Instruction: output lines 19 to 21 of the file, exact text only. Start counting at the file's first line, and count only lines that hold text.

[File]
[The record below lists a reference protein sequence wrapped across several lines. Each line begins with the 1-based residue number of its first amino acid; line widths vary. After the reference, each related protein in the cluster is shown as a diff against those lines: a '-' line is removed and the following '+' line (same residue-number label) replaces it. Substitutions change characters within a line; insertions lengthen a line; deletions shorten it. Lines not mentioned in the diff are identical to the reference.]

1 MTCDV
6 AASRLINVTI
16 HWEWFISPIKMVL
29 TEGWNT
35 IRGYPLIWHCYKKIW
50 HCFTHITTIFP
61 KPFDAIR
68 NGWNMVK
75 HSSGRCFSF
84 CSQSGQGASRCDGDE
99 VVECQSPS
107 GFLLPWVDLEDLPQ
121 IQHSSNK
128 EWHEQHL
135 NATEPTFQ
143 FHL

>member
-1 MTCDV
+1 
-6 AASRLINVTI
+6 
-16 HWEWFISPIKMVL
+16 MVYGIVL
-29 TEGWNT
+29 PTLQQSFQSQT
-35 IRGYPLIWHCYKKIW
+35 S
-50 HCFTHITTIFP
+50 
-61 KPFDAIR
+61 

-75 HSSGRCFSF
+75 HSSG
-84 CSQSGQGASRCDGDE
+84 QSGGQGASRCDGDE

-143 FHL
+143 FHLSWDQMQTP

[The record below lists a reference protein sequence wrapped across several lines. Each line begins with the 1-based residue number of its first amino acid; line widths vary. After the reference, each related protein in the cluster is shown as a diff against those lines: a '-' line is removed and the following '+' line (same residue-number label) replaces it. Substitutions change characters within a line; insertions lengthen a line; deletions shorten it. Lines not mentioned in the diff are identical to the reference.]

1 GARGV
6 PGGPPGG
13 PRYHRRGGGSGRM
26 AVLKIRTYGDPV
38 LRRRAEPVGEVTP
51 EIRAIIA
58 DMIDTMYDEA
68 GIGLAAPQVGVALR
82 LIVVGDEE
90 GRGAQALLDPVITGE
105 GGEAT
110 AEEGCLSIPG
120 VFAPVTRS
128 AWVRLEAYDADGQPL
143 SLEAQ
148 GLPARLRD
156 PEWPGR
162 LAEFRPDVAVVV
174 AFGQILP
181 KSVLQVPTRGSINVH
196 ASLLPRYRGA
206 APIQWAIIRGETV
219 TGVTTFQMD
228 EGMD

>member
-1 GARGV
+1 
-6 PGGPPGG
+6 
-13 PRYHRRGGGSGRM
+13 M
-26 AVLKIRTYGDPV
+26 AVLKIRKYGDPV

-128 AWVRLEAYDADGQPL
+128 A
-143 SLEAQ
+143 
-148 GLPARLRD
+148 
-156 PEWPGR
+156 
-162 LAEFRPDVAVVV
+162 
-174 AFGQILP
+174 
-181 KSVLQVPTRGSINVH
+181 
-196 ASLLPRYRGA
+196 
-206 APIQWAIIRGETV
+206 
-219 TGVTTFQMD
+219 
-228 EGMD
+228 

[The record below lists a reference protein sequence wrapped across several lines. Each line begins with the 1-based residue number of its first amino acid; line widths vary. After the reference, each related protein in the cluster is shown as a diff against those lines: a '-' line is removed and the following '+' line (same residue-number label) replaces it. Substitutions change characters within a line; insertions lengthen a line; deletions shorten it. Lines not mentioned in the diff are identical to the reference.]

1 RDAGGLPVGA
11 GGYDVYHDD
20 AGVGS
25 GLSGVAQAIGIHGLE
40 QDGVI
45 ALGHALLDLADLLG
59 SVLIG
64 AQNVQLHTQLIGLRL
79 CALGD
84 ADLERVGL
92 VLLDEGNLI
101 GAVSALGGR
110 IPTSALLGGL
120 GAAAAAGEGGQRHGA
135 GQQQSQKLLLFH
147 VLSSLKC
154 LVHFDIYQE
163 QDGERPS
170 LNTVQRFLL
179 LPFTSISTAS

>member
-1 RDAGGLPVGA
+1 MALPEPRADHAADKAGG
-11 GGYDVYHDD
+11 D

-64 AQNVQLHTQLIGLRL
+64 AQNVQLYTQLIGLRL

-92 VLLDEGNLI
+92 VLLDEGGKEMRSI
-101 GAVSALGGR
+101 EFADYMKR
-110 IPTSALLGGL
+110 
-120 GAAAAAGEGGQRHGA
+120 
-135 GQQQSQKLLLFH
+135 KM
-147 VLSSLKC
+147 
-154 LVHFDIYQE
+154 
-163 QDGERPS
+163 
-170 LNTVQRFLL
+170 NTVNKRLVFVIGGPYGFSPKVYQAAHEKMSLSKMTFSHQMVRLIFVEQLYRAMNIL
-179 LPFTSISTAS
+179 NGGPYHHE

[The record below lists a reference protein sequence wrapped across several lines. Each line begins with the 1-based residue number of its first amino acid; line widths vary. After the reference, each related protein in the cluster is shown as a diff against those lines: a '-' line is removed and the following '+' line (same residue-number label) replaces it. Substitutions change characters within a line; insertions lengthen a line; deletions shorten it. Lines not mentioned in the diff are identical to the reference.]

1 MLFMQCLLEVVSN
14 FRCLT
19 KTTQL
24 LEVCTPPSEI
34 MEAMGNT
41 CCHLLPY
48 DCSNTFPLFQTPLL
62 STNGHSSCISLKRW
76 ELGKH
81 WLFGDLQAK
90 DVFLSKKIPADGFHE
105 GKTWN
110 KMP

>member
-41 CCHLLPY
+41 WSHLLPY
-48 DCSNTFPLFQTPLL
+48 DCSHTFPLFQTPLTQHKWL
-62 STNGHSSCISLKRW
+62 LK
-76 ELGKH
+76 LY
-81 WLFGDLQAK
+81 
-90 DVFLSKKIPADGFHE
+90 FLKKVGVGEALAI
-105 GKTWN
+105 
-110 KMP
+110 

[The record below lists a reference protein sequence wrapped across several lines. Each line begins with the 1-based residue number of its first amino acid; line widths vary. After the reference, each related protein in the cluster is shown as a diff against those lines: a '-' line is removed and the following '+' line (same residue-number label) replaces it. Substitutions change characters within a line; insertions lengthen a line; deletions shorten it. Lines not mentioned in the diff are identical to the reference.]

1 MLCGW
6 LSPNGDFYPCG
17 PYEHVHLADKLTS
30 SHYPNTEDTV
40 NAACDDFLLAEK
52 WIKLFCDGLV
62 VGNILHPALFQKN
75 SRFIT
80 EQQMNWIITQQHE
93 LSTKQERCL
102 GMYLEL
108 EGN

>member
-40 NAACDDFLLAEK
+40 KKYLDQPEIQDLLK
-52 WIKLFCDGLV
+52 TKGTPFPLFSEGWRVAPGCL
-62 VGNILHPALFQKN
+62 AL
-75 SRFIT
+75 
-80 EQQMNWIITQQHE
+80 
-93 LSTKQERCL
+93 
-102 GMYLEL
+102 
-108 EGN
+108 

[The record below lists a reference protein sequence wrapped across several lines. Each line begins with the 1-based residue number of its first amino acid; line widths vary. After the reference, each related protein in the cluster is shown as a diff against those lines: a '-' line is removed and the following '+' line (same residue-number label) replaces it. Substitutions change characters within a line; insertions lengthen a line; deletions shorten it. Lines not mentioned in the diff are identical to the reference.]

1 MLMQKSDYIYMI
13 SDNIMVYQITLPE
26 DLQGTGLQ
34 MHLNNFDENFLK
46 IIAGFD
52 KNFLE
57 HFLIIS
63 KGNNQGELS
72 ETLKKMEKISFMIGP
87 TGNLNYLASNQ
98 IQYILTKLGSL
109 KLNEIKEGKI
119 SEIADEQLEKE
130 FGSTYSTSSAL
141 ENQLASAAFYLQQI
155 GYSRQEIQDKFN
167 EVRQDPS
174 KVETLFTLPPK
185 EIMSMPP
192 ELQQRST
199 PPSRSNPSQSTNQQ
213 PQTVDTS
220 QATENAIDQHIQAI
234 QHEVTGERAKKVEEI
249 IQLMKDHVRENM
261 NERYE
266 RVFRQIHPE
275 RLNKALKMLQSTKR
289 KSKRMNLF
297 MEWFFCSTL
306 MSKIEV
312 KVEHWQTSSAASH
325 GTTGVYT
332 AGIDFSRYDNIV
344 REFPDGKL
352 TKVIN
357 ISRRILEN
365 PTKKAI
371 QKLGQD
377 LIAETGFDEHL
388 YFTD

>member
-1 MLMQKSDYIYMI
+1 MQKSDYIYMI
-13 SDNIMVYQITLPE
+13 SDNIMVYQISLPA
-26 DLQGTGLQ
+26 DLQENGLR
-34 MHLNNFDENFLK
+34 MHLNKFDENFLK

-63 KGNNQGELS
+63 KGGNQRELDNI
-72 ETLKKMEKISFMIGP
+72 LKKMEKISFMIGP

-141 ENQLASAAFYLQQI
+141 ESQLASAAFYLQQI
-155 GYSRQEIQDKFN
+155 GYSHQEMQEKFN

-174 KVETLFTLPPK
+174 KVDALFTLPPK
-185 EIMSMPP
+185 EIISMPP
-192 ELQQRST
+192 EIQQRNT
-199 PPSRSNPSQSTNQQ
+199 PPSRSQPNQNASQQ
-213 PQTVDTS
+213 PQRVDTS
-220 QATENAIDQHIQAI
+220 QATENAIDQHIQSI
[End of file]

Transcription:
-1 MTCDV
+1 
-6 AASRLINVTI